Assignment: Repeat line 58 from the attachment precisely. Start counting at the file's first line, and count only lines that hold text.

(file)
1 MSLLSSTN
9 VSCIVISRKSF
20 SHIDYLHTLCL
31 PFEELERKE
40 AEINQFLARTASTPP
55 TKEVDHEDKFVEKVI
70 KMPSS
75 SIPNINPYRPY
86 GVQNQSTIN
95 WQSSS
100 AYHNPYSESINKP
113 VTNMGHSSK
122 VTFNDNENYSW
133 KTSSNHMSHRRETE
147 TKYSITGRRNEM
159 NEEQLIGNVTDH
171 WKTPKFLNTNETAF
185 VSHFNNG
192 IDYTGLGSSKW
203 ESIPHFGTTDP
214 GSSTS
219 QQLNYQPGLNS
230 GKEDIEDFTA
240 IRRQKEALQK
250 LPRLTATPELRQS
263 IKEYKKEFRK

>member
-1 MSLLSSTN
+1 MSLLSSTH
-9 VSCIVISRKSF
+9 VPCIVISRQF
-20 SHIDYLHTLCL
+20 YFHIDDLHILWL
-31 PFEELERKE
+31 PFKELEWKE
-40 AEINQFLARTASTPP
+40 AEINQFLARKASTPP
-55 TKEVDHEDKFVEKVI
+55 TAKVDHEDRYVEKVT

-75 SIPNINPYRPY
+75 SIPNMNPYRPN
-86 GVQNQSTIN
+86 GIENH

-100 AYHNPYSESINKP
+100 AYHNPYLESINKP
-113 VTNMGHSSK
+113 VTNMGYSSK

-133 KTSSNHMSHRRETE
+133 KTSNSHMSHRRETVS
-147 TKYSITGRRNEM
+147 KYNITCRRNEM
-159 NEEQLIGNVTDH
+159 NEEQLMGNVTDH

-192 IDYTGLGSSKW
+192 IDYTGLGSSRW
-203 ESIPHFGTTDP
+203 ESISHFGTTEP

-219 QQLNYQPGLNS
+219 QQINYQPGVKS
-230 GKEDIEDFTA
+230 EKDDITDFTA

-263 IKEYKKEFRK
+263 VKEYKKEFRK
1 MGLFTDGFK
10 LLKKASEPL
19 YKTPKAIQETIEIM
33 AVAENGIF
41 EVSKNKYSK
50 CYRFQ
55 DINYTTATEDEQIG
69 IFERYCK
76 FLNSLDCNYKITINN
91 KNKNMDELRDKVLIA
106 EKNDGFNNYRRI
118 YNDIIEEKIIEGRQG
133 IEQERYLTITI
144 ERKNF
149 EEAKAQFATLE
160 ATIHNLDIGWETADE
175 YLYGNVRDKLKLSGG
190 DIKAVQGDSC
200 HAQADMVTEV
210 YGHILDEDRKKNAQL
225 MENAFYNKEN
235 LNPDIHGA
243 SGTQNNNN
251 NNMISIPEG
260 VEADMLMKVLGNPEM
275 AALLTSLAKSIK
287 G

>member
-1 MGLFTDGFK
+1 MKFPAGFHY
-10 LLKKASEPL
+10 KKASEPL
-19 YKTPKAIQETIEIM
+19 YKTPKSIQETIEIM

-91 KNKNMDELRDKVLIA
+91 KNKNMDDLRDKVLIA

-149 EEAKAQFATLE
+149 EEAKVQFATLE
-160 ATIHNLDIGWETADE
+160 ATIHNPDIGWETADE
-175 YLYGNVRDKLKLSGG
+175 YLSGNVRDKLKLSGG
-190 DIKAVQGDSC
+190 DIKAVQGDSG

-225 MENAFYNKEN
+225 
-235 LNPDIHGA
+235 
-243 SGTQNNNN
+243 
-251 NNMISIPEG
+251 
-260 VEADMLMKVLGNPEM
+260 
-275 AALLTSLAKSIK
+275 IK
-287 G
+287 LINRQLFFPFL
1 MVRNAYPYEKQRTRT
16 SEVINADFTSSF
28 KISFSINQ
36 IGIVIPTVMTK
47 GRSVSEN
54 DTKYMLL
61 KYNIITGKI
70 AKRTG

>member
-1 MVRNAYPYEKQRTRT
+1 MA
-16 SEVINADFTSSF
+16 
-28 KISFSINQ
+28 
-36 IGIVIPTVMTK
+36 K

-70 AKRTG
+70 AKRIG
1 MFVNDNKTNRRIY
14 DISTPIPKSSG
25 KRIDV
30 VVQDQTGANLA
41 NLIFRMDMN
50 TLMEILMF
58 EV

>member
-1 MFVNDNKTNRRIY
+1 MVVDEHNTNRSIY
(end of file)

-219 QQLNYQPGLNS